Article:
HTML, CSS and Other Web Design Jargon Business Owners Need to Know

The features your website offers will determine how much professional assistance you’ll require to create your presence on the Internet. Even if your website is entirely a leave-it-to-the-experts job, you’ll want to have a basic understanding of the terms used in web design.

As Web developers, we often throw around terms in meetings that our clients may or may not know. Terms like themes, CSS, SEO and a bunch of others.

Here’s a primer on some of the jargon associated with designing a website so you’ll be in-the-know when the acronyms start flying about:

CMS (Content Management System) — Your designer may choose to use a program called a CMS to create your website. WordPress and Drupal are two popular CMSs. They include the interface in which text, photos and the other content that comprises your website are entered. When created in a CMS, oftentimes, you can update your site’s content on your own without needing to hire a designer every time you change a price or add a photo. However, the CMS systems need to be maintained so they stay up to date and don't get hacked.

Theme — Often this word is used in relation to a website’s design, or overall presentation. A website’s theme is its appearance, including the number of columns, location of particular features that appear on the page and the look of any graphical elements. The design, or theme, is the foundation upon which the look of the site is built.

Many platforms on which websites are built, like, WordPress or Drupal,  use the theme to keep the design of the site consistent. While the client can change the content on the site (the text, images, posts, etc.) typically, updating the theme requires more technical knowledge.

CSS (Cascading Style Sheet) — This is the technical term for the computer code that creates the ‘style’ of your website. In other words, CSS dictates how all the elements of the site’s appearance will be displayed, such as:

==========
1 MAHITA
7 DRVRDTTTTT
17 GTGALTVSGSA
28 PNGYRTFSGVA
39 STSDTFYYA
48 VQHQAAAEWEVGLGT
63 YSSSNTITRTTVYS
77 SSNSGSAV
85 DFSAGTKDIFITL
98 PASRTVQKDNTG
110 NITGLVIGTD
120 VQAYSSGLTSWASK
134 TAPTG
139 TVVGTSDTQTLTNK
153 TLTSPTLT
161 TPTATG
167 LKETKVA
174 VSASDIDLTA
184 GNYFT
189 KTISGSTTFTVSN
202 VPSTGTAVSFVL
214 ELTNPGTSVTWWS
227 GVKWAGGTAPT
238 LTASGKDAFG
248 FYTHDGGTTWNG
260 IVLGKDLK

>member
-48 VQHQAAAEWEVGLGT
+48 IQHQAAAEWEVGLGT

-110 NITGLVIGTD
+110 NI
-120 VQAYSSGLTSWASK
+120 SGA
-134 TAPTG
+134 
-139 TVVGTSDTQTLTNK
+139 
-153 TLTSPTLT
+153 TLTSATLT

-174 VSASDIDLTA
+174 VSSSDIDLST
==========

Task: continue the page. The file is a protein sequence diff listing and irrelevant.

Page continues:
• font color and size
  • heading color, font and size
  • color of links
  • background color

so that whenever these elements appear, they are consistently displayed site-wide. The CSS also controls how your site displays on various screen sizes, for example if your site is responsive, it will display differently on a mobile device with a smaller screen size.

Browser - This is the program on your computer or mobile device that you use to view websites. Internet Explorer (IE), Safari, Chrome, and Firefox are all browsers. There are also different versions of each browser, for example IE 8, 9, or 10.

HTML (Hypertext Markup Language) — This is the computer code that creates the structure of each page on your website. It includes information about the page, such as the version of HTML that is being used, links to other scripts (including javascript and css), search engine information such as page titles, and the content of your webpage.

SEO (Search Engine Optimization) — Search engines are the means by which Internet searches are conducted. SEO includes measures you take when developing your site (including proper keyword insertion and search engine-friendly site development tactics) to make the content on your website more likely to come up in Internet searches. Optimized content ranks higher in search results - and is therefore more easily found by interested people.

JavaScript - JavaScript allows additional functionality within a webpage. It can be used to make a webpage more usable, report information back to the web server, create animation and more. Although it can be very useful, it can also be disabled by the visitor to the website. Java and JavaScript are not the same.

Java - Java is a programming language, typically used to create applications. While it can be used to create websites, typically smaller sites don't use Java. In order to run a Java application in your browser, you will need to have Java (the application) installed on your computer. Java and JavaScript are not the same.

A basic understanding of web design jargon will help you feel like you speak the language as you tackle creating your website on your own or consult with a designer.

Have other terms that you want to know more about? Just let us know...

Image by Flickr user Pim Fijneman

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